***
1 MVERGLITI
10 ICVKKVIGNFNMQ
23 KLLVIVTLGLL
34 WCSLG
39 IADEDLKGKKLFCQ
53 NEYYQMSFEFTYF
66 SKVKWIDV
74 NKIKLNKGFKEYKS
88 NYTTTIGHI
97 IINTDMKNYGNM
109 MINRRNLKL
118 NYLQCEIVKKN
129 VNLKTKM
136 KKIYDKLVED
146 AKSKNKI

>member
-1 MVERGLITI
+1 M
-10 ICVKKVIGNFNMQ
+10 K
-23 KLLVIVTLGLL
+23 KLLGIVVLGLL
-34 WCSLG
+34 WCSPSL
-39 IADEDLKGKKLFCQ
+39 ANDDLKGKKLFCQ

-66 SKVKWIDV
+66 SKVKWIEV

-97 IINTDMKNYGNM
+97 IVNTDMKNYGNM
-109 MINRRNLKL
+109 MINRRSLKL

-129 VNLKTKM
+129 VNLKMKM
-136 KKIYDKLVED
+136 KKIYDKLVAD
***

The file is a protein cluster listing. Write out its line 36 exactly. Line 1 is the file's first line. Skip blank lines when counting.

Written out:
+136 KKIYDKLVAD